There are few topics coming up so often as lamentations about the problem of programming, bugs and its inadequate contemporary solutions. Many approaches were tried and attempts to reinvent everything up from the bedrock. These and others try to improve by making the virtual or meatspace machines more elegant and are very useful.

But I also identified other problems. My own working memory is consistently incapable to hold basic building blocks of all languages and environments used in a project. This leads to frequent google excursions and inevitable distractions. Thus I'm trying to avoid using too many diverse parts for the project and find web UI development (which needs HTML, CSS, JS and graphics to work together) rather impenetrable.

Also, my mind is barely able to navigate source code in text form. Sometimes I find myself scrolling up and down in vain, only because I'm trying to locate some other synonym that is actually used. Realized I am orienting myself in the text visually, using shapes of the paragraphs and outline clues. So things like folding do not help, just introduce more confusion as they cause the "shape" to change. Outline views are better but they are fixed by whatever rules the IDE developers thought everyone needs. Time to look elsewhere.

Enter Leo editor. It allows all text source files to be sliced and diced any way you need into tree outline. Its ability to have copies (clones) of one piece of text in more places allows to have the same code organized both in one task tree and in multiple external source files. It allows literate programming in any language. However I hate to admit I'm not using it to full potential because it's easy to run into problems with externally modified files. User needs to figure out the workflow in relation to external changes and stick to it. Leo is very extensible, able to run unit tests and user-defined python scripts with access to outline. Most I like is the ease to import existing code into Leo and ability to keep up with external changes. Many other literate programming tools are incompatible academic exercises pretending that whole world around is obsolete.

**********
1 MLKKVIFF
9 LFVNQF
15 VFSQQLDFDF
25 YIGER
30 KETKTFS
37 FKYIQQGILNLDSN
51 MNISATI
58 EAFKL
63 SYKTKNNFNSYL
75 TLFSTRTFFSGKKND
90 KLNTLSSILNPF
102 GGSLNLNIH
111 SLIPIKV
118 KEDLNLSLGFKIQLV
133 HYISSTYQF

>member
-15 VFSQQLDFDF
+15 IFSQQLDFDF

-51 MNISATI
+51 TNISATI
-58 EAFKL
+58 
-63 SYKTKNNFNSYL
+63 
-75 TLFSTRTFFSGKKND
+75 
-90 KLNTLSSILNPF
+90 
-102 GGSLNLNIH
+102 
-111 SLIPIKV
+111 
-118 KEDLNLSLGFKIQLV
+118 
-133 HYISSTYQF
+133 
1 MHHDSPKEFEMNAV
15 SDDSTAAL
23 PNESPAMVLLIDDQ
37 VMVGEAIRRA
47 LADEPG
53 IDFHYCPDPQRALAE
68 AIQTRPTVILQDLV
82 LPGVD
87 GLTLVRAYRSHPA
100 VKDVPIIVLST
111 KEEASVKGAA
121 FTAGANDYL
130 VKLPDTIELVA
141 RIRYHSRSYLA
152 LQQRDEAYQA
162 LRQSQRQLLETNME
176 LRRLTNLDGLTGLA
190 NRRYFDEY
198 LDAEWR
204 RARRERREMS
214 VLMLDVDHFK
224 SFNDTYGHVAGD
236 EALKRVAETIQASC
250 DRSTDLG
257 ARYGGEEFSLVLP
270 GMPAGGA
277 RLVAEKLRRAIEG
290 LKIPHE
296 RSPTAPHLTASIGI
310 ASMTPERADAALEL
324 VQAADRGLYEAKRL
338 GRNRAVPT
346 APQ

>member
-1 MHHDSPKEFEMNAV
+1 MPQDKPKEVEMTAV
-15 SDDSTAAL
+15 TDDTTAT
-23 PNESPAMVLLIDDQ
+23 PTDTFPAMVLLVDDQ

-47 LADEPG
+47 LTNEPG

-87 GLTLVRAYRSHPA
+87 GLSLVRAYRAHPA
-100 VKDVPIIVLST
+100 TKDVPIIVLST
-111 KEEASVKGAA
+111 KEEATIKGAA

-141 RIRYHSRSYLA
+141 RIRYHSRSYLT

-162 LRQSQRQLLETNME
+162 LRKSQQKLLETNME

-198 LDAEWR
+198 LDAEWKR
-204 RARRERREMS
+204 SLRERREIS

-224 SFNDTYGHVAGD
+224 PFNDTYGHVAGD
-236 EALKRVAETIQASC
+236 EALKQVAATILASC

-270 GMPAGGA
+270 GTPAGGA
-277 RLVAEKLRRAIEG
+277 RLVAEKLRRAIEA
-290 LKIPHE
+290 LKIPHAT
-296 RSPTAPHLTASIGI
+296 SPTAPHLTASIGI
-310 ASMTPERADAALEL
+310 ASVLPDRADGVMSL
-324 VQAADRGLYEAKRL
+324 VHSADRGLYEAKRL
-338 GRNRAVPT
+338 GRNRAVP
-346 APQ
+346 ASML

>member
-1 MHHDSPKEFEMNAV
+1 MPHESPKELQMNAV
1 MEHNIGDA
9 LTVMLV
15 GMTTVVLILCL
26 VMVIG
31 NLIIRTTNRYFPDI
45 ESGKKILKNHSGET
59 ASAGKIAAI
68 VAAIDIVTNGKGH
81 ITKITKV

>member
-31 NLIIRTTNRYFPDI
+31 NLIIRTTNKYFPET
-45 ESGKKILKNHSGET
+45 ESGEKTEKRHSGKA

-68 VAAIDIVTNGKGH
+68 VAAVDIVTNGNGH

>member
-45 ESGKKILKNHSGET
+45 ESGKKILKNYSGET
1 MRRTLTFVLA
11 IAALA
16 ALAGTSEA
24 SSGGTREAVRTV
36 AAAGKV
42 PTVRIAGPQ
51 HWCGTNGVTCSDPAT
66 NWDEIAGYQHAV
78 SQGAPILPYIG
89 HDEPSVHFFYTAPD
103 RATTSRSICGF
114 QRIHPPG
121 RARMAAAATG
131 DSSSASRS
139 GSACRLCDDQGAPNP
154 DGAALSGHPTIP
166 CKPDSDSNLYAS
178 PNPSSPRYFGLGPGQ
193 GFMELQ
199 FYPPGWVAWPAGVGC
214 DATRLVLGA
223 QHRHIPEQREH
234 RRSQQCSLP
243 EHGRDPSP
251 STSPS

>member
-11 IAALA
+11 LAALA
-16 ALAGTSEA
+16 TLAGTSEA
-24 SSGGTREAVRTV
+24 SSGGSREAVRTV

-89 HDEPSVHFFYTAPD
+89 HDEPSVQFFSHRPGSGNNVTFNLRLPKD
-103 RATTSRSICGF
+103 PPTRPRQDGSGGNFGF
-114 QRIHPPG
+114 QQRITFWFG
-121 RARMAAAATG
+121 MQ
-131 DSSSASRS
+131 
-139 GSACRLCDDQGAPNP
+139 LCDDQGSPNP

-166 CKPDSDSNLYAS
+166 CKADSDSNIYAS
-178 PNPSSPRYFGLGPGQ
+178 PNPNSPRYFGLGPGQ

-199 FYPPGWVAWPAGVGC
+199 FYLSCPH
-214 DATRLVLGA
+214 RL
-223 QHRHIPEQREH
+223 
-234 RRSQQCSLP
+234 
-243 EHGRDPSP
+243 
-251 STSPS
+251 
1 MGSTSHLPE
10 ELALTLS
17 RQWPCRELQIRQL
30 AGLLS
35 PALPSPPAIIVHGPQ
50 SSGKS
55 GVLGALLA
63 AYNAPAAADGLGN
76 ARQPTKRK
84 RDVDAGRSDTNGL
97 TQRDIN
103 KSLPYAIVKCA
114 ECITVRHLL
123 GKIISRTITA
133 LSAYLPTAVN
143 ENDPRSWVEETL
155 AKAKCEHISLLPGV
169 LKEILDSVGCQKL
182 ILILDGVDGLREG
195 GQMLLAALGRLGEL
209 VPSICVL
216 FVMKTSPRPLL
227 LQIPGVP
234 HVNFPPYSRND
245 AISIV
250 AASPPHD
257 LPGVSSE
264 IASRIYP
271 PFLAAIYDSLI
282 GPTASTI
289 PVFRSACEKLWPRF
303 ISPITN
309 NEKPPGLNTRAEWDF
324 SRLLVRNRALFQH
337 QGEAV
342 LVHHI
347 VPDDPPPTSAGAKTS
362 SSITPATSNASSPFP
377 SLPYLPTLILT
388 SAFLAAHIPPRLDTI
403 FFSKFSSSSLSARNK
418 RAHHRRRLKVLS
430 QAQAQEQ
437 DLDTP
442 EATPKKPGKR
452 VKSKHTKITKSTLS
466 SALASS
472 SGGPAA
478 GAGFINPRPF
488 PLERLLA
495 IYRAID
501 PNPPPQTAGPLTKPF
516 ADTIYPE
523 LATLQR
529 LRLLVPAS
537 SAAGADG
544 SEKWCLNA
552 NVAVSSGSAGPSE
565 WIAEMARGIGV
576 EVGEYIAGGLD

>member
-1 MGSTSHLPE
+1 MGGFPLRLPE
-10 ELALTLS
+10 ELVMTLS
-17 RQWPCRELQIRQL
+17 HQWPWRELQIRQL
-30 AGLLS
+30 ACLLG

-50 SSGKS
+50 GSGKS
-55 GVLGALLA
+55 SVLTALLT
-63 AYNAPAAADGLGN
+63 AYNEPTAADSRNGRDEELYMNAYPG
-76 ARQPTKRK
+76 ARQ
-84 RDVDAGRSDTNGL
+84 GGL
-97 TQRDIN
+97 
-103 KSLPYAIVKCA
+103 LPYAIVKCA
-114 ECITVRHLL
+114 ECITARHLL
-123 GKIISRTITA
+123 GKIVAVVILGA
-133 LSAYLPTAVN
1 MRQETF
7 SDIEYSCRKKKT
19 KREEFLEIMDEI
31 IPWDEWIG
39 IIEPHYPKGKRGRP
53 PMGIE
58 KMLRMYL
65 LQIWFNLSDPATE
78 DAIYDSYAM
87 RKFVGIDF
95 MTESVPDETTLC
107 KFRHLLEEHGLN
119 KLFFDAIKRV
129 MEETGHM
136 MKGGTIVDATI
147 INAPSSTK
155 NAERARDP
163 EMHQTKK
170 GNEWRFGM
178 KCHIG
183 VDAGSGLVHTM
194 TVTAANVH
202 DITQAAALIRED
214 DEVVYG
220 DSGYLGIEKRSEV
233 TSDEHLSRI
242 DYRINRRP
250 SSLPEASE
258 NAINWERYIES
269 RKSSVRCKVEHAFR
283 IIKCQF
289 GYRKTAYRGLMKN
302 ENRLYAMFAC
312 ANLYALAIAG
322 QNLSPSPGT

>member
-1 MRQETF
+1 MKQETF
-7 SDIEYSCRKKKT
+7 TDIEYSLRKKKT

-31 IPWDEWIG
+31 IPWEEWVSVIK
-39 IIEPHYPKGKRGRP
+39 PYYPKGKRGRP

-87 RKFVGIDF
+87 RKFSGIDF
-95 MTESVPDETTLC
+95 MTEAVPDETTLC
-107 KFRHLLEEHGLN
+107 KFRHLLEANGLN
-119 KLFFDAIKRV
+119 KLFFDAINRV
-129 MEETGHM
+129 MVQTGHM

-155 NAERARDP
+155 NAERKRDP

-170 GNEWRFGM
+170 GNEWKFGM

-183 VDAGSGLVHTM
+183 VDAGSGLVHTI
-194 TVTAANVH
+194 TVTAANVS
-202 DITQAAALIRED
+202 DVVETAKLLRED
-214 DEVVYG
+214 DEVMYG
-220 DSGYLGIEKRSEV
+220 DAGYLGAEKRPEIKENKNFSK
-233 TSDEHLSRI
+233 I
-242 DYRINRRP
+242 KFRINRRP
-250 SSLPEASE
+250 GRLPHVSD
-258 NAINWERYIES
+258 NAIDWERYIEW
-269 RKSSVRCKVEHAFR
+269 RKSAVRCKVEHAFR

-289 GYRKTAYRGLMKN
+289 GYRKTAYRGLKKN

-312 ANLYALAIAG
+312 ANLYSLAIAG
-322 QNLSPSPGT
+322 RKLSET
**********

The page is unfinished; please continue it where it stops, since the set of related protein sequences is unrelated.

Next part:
It's human nature to be always on lookout for better stuff. Thus a gem named DRAKON editor appeared on my radar. It has interesting backstory as a byproduct of Russian space shuttle development. The claim that engineers were able to write the source code themselves piqued my curiosity, together with easy to learn rules and ability to generate source code in Python (as well as several other languages).

I'll write more about my experience using it later. Just in short - generated code may use goto or similar constructs if the diagram can't be represented by if/else tree. This has following consequences I'm generally OK with. First, it really forces you to keep your code structured into smaller parts so that whole diagram fits on the screen at once and generated code stays penetrable for debugging. Second, it's best to use only for most complicated parts of business logic. For these, the ability to get up to speed quickly later outweighs the disadvantages. I've even been able to fix some bugs by directly deducing from the logs and diagram what exactly happened, this is mostly impossible with classic source code after weeks or months have passed.

I dream about a way to use all these tools in integrated manner, having source code manageable both as the outline, as diagram, as text, and still be able to exchange it with rest of the world. Yes, I'm that weirdo who prefers to cobble unmatching pieces together instead of redoing everything from the ground up.